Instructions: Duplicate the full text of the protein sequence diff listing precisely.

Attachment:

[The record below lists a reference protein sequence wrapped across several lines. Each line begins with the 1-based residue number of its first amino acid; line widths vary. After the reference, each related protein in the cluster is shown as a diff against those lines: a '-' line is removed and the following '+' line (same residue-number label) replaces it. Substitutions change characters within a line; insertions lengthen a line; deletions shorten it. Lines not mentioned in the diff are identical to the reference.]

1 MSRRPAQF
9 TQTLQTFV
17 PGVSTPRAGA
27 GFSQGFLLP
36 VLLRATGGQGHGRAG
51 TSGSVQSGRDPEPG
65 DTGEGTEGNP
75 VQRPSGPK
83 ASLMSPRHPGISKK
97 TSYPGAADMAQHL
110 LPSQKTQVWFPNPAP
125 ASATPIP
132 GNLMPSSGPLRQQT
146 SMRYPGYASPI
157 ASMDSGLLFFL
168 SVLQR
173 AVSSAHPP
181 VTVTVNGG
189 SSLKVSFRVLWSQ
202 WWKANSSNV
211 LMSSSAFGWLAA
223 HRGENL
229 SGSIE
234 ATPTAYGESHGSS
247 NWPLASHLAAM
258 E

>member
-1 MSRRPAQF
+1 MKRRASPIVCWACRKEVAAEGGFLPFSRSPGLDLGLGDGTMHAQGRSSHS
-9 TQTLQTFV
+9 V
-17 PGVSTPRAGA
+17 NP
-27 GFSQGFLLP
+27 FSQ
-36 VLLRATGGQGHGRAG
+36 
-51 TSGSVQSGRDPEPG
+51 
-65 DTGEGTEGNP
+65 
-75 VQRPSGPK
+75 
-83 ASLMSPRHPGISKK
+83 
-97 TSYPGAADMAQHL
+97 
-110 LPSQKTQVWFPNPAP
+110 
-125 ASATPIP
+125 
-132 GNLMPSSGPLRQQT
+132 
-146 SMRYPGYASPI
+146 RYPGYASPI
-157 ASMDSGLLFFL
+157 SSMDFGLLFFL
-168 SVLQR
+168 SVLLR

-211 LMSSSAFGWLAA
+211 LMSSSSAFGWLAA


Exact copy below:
[The record below lists a reference protein sequence wrapped across several lines. Each line begins with the 1-based residue number of its first amino acid; line widths vary. After the reference, each related protein in the cluster is shown as a diff against those lines: a '-' line is removed and the following '+' line (same residue-number label) replaces it. Substitutions change characters within a line; insertions lengthen a line; deletions shorten it. Lines not mentioned in the diff are identical to the reference.]

1 MSRRPAQF
9 TQTLQTFV
17 PGVSTPRAGA
27 GFSQGFLLP
36 VLLRATGGQGHGRAG
51 TSGSVQSGRDPEPG
65 DTGEGTEGNP
75 VQRPSGPK
83 ASLMSPRHPGISKK
97 TSYPGAADMAQHL
110 LPSQKTQVWFPNPAP
125 ASATPIP
132 GNLMPSSGPLRQQT
146 SMRYPGYASPI
157 ASMDSGLLFFL
168 SVLQR
173 AVSSAHPP
181 VTVTVNGG
189 SSLKVSFRVLWSQ
202 WWKANSSNV
211 LMSSSAFGWLAA
223 HRGENL
229 SGSIE
234 ATPTAYGESHGSS
247 NWPLASHLAAM
258 E

>member
-1 MSRRPAQF
+1 MKRRASPIVCWACRKEVAAEGGFLPFSRSPGLDLGLGDGTMHAQGRSSHS
-9 TQTLQTFV
+9 V
-17 PGVSTPRAGA
+17 NP
-27 GFSQGFLLP
+27 FSQ
-36 VLLRATGGQGHGRAG
+36 
-51 TSGSVQSGRDPEPG
+51 
-65 DTGEGTEGNP
+65 
-75 VQRPSGPK
+75 
-83 ASLMSPRHPGISKK
+83 
-97 TSYPGAADMAQHL
+97 
-110 LPSQKTQVWFPNPAP
+110 
-125 ASATPIP
+125 
-132 GNLMPSSGPLRQQT
+132 
-146 SMRYPGYASPI
+146 RYPGYASPI
-157 ASMDSGLLFFL
+157 SSMDFGLLFFL
-168 SVLQR
+168 SVLLR

-211 LMSSSAFGWLAA
+211 LMSSSSAFGWLAA